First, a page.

I don't see my job situation improving anytime soon. So I don't feel in control of my income. But I can still control my expenses.
Next in my sights for cutting expenses was cutting my cable TV. All I get is basic, but it's still $25 each and every month. I knew that by cutting it, I'd end up reading more (never a bad thing) and I could still watch the occasional free movie whenever I liked by picking up a free flick at the library. I even checked out hulu.com to make sure I could watch my favorite TV shows there. (I can.) And I figured I could return to my old habit of getting my news from public radio.
So, after much back and forth and a great deal of angst (how could I not watch my beloved American Idol?), I called Charter Communications and announced I wanted to end my cable service. When he asked why, I simply told him I didn't think I was getting a lot for my money.
Without hesitating, he offered me a "promo" rate of $13 a month, a 45% decrease from what I'm currently paying. The promo rate is good for a year and at the end of that year, he advised me to call them back and see what other promo rate they might have going on at that time.
Geez. I could have done this 10 years ago and saved myself a bundle. I was elated and ticked off at the same time! Elated, because I wouldn't have to go TV Cold Turkey and I could still lower my bill by nearly half each month. Ticked off becus they don't make promo rates known to customers until they're ready to cancel.
TV service is a very competitive business, just like phone and Internet services. If you're not happy with what you're paying for cable, you have many options these days. And I guess that's working in the customer's favor. It makes you wonder just how much profit they are making on you when it still makes business sense to retain a customer at half the charge they used to collect.
So, if you think you're paying too much for cable, pick up the phone and call them. You just may be surprised at their response.
Archive for June, 2010
I don't see my job situation improving anytime soon. So I don't feel in control of my income. But I can still control my expenses.
I purchased 2 elephant ear bulbs at Wal-Mart this spring for the first time. Not sure what luck I'd have. For a very long time, only one bulb produced anything...one leaf, to be exact.
I loved the way it looked. So tropical.
More recently, the 1st elephant ear has sprouted a second leaf, even larger than the first.
That second leaf is enormous!
I can't wait to see what it looks like in August! It thrives on this summer heat.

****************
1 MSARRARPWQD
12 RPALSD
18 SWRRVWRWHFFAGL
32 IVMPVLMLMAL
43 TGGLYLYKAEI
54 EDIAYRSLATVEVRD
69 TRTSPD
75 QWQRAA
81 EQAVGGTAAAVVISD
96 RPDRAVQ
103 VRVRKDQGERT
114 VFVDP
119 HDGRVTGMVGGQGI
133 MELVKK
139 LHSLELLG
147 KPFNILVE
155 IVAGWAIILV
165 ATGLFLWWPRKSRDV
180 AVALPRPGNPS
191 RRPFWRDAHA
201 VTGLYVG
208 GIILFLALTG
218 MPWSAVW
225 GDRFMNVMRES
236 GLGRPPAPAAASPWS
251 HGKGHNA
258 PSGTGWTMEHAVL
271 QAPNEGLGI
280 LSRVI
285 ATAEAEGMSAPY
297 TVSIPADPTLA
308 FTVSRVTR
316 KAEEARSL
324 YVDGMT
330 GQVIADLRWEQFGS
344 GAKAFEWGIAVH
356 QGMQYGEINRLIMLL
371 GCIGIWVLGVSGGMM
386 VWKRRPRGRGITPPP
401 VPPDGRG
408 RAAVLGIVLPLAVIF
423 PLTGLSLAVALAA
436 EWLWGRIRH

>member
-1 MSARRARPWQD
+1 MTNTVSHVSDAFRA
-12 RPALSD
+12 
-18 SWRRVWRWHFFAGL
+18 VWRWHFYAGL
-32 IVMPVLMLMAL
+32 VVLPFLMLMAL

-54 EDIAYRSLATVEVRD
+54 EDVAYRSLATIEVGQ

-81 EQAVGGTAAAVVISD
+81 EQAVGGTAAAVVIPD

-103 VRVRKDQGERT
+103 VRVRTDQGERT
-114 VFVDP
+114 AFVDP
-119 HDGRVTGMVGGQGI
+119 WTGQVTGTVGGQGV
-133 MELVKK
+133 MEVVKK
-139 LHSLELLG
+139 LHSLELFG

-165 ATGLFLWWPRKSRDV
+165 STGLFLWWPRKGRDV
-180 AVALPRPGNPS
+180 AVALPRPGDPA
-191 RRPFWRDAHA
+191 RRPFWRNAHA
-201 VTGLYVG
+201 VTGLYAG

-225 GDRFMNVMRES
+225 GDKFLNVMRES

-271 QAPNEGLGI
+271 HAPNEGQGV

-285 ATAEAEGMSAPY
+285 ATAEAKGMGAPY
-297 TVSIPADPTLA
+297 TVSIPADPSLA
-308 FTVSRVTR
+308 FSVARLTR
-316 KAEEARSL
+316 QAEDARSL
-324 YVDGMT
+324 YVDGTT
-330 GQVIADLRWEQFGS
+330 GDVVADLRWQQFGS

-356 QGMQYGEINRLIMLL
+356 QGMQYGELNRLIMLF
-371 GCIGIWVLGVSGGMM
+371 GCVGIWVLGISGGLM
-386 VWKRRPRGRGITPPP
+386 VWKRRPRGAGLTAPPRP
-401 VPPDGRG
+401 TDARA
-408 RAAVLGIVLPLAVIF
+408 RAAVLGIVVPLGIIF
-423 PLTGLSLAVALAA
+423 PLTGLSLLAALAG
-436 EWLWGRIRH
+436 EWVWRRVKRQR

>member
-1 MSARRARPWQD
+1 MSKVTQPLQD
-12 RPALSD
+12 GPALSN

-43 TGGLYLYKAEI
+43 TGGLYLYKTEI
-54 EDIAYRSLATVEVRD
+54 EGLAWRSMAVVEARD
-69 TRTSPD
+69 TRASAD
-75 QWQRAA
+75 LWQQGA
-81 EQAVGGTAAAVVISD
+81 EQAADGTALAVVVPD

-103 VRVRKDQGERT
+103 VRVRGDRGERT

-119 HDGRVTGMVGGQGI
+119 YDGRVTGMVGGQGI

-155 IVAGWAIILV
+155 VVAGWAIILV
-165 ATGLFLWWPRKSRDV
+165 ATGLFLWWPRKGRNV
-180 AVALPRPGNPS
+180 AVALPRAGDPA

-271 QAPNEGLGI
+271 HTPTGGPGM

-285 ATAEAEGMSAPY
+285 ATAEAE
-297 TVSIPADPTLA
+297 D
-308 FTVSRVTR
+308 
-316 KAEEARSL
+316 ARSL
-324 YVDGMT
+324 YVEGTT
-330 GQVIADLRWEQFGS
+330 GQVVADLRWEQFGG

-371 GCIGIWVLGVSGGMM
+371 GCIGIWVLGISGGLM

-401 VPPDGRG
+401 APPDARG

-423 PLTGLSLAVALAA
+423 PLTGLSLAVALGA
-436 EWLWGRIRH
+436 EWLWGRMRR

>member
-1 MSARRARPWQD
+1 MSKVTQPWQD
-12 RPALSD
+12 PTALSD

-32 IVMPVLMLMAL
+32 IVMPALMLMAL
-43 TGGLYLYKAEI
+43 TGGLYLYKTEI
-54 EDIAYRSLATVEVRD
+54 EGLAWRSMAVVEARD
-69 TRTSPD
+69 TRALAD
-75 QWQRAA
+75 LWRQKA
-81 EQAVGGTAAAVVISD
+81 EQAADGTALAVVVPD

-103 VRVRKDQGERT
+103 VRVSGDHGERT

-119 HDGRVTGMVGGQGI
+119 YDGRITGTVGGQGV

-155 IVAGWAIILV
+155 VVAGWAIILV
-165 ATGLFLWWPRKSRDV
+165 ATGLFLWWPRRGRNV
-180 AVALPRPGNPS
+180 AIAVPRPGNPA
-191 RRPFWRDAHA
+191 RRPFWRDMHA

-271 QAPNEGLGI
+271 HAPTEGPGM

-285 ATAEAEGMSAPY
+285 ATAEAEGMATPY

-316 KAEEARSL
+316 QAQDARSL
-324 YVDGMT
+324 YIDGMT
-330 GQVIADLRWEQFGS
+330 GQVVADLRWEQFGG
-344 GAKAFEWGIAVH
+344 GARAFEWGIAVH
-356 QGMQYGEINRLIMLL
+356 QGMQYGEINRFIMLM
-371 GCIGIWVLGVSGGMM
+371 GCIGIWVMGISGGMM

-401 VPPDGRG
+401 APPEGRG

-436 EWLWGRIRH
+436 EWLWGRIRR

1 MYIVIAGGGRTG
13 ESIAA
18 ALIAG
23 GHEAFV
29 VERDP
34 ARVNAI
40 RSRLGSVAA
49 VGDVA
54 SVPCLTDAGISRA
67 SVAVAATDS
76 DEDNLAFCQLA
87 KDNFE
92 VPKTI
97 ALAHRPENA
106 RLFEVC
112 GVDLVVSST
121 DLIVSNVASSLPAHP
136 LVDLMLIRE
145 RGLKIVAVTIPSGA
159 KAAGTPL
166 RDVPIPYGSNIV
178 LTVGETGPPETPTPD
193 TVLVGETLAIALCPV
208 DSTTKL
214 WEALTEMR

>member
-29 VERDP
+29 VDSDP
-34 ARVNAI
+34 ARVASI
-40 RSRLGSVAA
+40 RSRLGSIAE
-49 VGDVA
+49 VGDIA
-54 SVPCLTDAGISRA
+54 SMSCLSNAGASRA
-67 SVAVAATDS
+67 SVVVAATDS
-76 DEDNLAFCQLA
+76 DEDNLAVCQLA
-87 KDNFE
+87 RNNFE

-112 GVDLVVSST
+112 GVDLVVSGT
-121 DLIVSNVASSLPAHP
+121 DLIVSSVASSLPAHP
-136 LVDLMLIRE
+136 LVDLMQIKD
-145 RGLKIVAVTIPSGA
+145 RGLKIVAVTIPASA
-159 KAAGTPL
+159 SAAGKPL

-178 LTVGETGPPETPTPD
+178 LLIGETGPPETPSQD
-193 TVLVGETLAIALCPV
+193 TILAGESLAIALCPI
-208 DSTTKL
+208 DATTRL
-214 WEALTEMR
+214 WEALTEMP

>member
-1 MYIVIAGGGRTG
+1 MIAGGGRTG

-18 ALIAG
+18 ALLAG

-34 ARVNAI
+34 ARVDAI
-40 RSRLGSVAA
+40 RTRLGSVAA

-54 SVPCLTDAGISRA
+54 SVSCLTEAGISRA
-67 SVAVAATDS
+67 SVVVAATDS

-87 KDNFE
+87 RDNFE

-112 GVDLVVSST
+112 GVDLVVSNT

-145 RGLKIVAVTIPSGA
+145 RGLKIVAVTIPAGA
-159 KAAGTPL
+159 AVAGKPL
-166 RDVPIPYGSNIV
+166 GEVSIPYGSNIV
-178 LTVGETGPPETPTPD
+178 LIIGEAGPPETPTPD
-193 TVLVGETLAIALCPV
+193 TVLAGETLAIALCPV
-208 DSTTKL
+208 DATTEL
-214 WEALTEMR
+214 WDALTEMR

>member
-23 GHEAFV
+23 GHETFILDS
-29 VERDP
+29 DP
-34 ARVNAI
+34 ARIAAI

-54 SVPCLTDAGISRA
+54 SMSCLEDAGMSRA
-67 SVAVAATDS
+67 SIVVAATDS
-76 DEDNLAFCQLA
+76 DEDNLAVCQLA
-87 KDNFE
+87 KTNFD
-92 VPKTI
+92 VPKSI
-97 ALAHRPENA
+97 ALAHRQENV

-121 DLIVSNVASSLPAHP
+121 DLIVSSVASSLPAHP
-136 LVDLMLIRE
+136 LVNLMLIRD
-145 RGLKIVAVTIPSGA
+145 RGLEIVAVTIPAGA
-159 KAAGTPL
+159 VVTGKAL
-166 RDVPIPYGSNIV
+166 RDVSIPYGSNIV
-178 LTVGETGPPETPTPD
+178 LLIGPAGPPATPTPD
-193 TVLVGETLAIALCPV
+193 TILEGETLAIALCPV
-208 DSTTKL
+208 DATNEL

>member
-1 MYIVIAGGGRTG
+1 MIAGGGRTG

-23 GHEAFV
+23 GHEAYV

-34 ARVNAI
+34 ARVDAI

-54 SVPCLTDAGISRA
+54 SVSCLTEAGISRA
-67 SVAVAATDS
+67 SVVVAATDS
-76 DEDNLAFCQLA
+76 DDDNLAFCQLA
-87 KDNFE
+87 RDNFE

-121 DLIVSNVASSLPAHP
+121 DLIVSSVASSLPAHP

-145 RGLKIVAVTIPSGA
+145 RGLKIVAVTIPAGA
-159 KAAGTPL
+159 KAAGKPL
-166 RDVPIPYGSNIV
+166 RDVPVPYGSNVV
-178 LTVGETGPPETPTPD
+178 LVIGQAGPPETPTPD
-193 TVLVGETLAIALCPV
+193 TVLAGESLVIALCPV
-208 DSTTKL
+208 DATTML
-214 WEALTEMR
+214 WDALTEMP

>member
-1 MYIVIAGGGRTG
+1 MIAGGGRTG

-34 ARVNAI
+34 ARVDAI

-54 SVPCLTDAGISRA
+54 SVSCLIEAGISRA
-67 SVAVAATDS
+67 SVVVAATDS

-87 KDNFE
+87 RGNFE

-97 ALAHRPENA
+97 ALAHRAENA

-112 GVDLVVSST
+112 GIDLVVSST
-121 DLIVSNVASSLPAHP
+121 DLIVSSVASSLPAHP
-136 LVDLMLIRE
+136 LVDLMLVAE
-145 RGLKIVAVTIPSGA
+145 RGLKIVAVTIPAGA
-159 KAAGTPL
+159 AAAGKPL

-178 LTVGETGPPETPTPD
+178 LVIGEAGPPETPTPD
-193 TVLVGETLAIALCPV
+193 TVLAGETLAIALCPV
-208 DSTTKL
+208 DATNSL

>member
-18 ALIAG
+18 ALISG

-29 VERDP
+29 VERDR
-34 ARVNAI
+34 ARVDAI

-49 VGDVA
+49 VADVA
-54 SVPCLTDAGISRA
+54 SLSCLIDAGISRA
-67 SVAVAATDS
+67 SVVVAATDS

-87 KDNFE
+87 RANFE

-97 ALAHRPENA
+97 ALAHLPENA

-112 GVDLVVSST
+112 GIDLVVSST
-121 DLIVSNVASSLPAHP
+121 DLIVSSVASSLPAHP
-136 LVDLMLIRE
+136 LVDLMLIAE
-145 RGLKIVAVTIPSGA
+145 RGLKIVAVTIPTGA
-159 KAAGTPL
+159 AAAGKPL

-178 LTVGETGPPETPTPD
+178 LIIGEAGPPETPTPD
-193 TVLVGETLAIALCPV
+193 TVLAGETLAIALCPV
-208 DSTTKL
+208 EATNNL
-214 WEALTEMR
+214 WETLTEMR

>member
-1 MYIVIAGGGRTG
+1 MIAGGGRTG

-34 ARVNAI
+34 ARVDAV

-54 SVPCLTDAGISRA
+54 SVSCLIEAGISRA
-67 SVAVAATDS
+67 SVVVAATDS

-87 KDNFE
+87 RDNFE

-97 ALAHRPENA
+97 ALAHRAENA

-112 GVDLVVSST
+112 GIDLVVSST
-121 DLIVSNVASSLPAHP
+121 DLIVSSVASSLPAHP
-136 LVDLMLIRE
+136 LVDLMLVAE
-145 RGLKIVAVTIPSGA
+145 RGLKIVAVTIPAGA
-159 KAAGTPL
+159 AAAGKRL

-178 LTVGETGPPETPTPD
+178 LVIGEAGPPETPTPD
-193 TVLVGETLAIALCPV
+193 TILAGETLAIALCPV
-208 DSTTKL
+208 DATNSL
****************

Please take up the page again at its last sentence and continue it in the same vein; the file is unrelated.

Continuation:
Meanwhile, Round 2 of the basil is coming up nicely. (The first batch is already bolting.)
I finished reading How to Retire Happy, Wild & Free. I didn't think the book was written very well, or well-organized, but I still got a few things out of it.
A good investment.
1. Two loads of wash, hang dried.
2. My (hopefully) last Census meeting, to sign some paperwork.
3. A torque check after getting my tires rotated.
4. Some groceries at Shop Rite.
5. Got a pork shoulder in the slow cooker and it's been cooking all day long. Dinner tonight: Pulled pork sandwiches with barbecue sauce, my homemade potato salad and homegrown salad. Fabulous......
7 Talk with pseudo step-mom on the phone.
8. Mailed a package at UPS.
9. Homemade pizza for lunch featuring goat cheese, onions, garlic, olive oil, spinach and fresh basil.
10. I posted an ad on Craig's List looking for a male kayaking partner and I got 3 responses. One lives too far away and I responded to the other 2 as well. One may have lost interest becus i told him I wasn't interested in anything romantic. We'll see. And I'll be careful. Meet for coffee first.
It's really uncomfortably hot and humid here today. I checked my thermostat and it was 78 downstairs, 85 upstairs, but that doesn't account for the dew point.
I find that when I'm physically uncomfortable, due to either very warm conditions in summer or too chilly of a heat setting in winter, I don't do a whole heck of a lot. It's just that now, instead of huddling under a blanket to keep warm, I'm walking around the house half naked and getting nothing done.
Well, I did write the June blog for my real estate company client. And I had what could be my last Census meeting for a while, or for good. Hard to say, it could be just a brief hiatus until the 2nd week of July, or it could be finally the end of it. I'm not sure I want to do any more "cleanup" work for them anyway, it's more of a hassle than anything else. And yeah, I did some mowing and came upon a large, black dead mole, no doubt one of the clan who's been tearing up my lawn. I also saw a dead mouse in the driveway the other day, the second such mouse in the last few weeks.